Troop Increases? What About the Other Side of the Foreign Policy Coin?

More than eight months after President Obama took office, the US Agency for International Development (USAID) remains without an Administrator. While an announcement could happen imminently, the agency -- and indeed the entire US government -- has lacked a politically-empowered figure dedicated solely to U.S. global development policy during a time of unprecedented stock-taking on these issues in the US government.

In recent months, two studies have been launched that will determine how the US approaches global development challenges in the Obama years and beyond: a White House Presidential Study Directive (PSD) that focuses exclusively on development, and a Quadrennial Diplomacy and Development Review (QDDR), undertaken by the State Department. These two reports will together shape the substance, means and organizational structure of the American foreign aid program, and determine how foreign aid aligns with other U.S. policies that affect development.

No one doubts the sincerity of the administration's commitment to development. Consider the recent focus on climate change, food security, and gender equality addressed at the G-20, the United Nations General Assembly, and the Clinton Global Initiative. While these are all worthy initiatives, they have been put forth in the absence of an overall development strategy.

As is the case with all new administrations, the learning curve is steep and the need to address ongoing crises preoccupies those working on longer-term strategies. Add turf battles and the desire for more resources to the mix and it becomes much less certain that the Administration will be able to create an innovative, comprehensive framework for our approach to development.

Despite years of development practice and a keen international understanding of what works in long-term development, the American political culture will challenge those seeking a cogent and broad definition of this mission. And four aspects of this very culture will create centrifugal forces as the White House and State Department study groups seek consensus.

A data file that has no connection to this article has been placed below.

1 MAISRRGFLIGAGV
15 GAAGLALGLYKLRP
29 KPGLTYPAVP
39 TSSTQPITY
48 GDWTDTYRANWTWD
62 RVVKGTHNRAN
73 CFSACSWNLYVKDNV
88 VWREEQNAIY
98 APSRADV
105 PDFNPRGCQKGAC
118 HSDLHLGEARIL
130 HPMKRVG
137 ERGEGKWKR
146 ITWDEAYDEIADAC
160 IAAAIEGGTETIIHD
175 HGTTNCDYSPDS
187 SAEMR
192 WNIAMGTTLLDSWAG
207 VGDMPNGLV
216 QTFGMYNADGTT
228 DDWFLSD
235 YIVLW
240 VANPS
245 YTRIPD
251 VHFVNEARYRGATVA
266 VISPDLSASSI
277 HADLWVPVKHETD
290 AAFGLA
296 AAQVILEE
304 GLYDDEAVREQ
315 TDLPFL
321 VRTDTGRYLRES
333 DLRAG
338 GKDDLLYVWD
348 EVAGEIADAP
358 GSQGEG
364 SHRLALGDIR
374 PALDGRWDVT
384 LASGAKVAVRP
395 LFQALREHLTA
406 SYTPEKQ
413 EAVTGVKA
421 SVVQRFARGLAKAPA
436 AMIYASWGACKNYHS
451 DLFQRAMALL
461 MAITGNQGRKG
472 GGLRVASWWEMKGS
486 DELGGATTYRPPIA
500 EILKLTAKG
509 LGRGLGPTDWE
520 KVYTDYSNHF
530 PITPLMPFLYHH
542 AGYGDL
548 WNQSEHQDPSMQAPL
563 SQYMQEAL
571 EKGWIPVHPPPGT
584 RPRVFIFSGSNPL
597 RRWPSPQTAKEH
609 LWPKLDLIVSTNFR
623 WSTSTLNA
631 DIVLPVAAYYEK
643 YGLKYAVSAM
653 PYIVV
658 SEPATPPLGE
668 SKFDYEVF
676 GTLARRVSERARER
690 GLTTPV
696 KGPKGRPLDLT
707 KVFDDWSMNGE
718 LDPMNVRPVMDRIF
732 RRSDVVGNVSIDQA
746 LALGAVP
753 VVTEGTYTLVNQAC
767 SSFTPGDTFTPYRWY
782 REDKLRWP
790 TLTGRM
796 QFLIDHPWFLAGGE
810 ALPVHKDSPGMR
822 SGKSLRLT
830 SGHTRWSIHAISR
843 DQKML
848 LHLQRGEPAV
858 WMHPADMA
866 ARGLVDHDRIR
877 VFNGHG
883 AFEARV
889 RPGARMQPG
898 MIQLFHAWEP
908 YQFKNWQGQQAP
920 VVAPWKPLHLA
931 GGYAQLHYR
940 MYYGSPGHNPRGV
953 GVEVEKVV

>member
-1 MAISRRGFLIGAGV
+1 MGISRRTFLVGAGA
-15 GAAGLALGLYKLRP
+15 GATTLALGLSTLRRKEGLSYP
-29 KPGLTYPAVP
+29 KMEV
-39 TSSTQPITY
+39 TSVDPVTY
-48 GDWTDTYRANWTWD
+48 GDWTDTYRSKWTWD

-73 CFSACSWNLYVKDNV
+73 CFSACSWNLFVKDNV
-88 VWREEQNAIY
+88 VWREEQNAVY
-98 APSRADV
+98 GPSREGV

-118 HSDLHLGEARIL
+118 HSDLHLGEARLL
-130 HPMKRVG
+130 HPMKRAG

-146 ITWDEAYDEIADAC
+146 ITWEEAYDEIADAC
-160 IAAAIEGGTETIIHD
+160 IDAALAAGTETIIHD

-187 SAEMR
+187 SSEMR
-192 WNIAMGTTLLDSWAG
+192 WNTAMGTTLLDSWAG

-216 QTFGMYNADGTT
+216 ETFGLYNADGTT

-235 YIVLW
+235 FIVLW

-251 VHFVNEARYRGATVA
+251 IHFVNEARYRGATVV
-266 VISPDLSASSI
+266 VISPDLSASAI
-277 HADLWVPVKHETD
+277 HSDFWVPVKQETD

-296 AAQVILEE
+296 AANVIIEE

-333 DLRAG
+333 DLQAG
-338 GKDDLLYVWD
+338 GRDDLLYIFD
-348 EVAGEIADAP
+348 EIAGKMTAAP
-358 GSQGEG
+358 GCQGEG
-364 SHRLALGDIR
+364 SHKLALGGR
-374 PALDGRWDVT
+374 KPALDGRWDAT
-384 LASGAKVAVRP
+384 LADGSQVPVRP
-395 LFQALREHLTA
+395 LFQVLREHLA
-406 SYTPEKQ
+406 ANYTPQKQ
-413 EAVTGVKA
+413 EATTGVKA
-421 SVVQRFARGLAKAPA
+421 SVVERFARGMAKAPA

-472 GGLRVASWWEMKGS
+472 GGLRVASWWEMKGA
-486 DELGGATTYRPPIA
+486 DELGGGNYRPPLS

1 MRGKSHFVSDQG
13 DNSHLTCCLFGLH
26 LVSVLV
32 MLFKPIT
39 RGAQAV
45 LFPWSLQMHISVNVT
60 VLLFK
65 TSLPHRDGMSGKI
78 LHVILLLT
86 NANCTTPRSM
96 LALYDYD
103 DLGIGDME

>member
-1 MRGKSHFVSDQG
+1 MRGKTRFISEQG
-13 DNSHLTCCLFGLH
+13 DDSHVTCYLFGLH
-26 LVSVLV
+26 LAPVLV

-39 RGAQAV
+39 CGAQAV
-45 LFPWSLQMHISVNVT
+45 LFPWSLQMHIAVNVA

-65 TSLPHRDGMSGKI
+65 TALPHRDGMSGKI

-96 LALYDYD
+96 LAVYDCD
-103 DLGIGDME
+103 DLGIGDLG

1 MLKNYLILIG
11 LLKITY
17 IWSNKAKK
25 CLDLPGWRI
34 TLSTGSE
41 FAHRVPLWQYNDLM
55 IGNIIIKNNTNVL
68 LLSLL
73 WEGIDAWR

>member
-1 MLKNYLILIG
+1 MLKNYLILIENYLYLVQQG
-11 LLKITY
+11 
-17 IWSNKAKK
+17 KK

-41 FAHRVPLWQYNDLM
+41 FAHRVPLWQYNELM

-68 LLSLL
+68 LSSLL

First, and somewhat ironically, American humanitarianism. Our strong, collective sense of compassion is an obstacle given the urgent desire to bring instant relief to those suffering. We see a tidal wave ravage a village on the news and send food and emergency aid workers -- steps that could have been avoided if we had first helped that society build an infrastructure to support crises response.

Second, impatience. Americans are a very impatient people and we want to see the results of our investments immediately. It is much easier to treat AIDS patients than it is to build a health program that would reduce the HIV infection rate over time. Long-term, sustainable institutions can be built only after cooperation has created trust and spurred joint action.

Third, parochialism. Lawmakers -- either by personal history or passion -- often identify with a particular sector of development, overlooking a holistic approach to the subject. Congressional earmarks and Executive Branch initiatives have distorted our efforts to manage results and respond to the needs of our partners. These well-intentioned, highly-targeted efforts represent our excessive focus on "outputs" as determined on a top-down basis, as opposed to evidence of sustained impact on the ground. While individual passions, whether for a particular infectious disease, family planning, the environment, or gender equality, help build broad-based political support for foreign assistance, achieving true development outcomes means connecting the dots. As the late environmentalist John Muir said, "Everything is connected to everything else."

Fourth, and finally, bureaucracy. The relationship between development and diplomacy, subject to constant debate, has recently heightened in profile now that Secretary of State Clinton has so strongly embraced the development mission and expressed her commitment to a "smart power" approach. If she manages this relationship well, she will have created an enduring legacy. But the open question is whether the State Department will be willing to grant USAID the management autonomy, policy voice and budget authority it needs to achieve long-term development results and reclaim its status as a global leader on development theory, policy, and practice.

If the Obama administration can overcome these political challenges and reform foreign assistance, it will have created a strategy to guide US development policy into a new era and promote long-term, sustainable growth in accordance with our foreign policy objectives. More importantly, such a strategy will restore American leadership in development so the world may once again look to the US as an exemplary nation invested in the fight against poverty and disease.